First, the speed with which regional and continental bodies swiftly condemn and suspend from membership countries with coups has sent notice that such power grabs are no longer tolerated and that membership goes with certain standards and principles – and coups are not one of them. In the Africa of old, military dictators hung on to power for as long as they wished and received no censure from fellow leaders. But now groupings like SADC, ECOWAS and the African Union are loudly opposed to unconstitutional changes of government and those involved now know that they will be banned from the table of nations. At a time when countries are increasing cooperation through intergovernmental bodies, the effects of isolation are quickly felt.
“The OAU’s adherence to the principle of non-interference led to a reluctance to take effective action when coups d’état occurred. In principle, the OAU condemned violent coups and the assassination of political leaders as unlawful under the OAU Charter,” argues Eki Yemisi Omorogbe in A Club of Incumbents? The African Union and Coups d’états. “In practice, however, the OAU usually accepted whichever government was in effective control of the territory and allowed that government to represent its state within the OAU.”
In contrast, the African Union in its Constitutive Act outlines broad principles on the promotion of democracy and good governance and outlaws unconstitutional changes of government, as does the African Charter on Democracy, Elections, and Governance.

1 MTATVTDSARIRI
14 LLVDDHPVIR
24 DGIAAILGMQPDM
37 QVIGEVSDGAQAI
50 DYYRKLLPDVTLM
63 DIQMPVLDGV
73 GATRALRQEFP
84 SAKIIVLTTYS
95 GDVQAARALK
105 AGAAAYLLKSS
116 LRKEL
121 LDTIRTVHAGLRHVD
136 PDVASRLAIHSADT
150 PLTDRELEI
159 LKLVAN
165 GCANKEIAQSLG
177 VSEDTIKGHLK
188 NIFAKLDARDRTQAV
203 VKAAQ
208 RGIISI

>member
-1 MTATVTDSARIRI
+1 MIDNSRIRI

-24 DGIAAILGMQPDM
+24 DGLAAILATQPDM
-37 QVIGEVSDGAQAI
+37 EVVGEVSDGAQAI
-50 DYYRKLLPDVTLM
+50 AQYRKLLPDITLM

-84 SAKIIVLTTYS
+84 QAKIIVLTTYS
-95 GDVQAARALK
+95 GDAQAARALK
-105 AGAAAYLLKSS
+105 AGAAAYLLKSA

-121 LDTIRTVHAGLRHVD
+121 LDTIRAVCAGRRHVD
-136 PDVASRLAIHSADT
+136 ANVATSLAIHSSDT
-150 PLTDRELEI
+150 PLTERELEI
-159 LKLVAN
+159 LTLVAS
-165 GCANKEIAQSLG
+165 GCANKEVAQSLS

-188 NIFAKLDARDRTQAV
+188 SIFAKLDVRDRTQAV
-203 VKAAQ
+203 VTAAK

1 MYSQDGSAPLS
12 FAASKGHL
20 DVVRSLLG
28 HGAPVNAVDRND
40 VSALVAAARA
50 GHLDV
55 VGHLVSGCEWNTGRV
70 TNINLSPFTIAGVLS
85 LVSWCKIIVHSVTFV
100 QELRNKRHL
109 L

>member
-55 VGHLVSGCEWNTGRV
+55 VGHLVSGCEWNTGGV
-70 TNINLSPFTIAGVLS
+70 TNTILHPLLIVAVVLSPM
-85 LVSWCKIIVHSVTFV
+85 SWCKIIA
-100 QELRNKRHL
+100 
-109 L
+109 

Democracy: The only game in town
Second, although democracy is still in its nascent stage in much of Africa, there is a consensus that it should be the only game in town. As such, any other means of ascending to power other than through elections is frowned upon and coup leaders risk isolation. In previous years when coups were in fashion, the military had no qualms about their actions. But today, it is worth noting that the first thing most coup leaders do upon seizing power is to call themselves a “transitional government/authority” and quickly promise a return to civilian rule within a short time. That in itself implies that the military are attuned to what the reputable mode of governance should be.